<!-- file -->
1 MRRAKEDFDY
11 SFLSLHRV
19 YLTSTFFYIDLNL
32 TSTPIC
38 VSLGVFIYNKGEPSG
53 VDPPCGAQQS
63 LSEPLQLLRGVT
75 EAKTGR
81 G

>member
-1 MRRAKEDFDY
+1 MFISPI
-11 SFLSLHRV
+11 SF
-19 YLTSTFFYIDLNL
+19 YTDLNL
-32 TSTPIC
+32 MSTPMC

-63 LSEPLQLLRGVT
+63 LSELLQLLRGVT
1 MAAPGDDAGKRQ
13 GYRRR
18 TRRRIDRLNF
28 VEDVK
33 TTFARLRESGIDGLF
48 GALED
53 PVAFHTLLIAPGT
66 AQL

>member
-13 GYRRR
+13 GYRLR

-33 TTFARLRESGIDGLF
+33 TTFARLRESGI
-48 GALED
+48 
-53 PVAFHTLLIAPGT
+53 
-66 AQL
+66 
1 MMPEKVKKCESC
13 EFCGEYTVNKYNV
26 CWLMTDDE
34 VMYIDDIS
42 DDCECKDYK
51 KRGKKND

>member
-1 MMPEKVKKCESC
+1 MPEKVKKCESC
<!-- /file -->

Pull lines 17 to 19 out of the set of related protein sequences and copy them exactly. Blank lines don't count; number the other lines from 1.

-32 TSTPIC
+32 MSTPMC

-63 LSEPLQLLRGVT